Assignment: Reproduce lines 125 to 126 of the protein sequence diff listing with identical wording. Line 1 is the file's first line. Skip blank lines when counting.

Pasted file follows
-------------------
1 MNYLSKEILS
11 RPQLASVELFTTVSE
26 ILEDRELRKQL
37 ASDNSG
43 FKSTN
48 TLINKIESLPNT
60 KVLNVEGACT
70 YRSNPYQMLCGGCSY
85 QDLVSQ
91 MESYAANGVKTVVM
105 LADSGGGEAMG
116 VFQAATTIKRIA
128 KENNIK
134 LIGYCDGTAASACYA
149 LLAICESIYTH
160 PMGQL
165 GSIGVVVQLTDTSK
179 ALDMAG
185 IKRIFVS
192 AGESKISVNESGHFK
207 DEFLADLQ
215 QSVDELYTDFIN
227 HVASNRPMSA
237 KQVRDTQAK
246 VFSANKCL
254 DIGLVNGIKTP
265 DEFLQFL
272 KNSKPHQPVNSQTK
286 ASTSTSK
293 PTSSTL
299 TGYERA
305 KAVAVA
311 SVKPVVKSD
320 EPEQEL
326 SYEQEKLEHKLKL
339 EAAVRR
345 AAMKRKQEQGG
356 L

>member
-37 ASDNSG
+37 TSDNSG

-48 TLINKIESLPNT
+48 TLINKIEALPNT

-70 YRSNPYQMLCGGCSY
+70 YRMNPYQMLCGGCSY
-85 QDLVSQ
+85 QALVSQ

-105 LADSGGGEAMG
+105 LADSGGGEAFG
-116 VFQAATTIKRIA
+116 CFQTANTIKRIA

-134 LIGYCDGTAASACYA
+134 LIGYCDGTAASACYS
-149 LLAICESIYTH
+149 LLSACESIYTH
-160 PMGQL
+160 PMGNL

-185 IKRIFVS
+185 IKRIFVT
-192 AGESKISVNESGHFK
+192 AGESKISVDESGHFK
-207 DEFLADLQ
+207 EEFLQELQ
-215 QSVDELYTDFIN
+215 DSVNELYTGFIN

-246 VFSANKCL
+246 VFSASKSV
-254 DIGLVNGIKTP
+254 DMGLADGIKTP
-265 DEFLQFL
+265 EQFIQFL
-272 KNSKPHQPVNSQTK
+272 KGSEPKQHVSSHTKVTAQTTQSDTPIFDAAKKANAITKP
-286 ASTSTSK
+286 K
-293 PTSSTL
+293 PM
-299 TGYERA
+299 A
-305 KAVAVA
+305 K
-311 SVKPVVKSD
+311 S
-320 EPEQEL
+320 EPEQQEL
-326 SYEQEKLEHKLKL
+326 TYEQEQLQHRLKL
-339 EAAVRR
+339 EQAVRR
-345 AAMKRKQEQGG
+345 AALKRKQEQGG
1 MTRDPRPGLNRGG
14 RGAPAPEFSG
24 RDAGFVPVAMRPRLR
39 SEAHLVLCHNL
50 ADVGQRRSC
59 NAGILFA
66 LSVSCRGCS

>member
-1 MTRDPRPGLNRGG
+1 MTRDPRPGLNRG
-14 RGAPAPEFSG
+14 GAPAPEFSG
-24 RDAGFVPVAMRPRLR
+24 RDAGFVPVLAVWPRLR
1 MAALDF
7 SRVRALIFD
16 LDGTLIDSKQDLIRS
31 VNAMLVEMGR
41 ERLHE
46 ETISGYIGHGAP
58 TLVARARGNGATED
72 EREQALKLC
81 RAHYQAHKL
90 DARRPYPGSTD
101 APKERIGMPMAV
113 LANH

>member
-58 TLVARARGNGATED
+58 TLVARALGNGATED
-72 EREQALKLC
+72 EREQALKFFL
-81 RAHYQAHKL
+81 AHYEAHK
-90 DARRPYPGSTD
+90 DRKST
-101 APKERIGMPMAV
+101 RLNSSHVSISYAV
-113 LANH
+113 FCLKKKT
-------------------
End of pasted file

-90 DARRPYPGSTD
+90 DRKST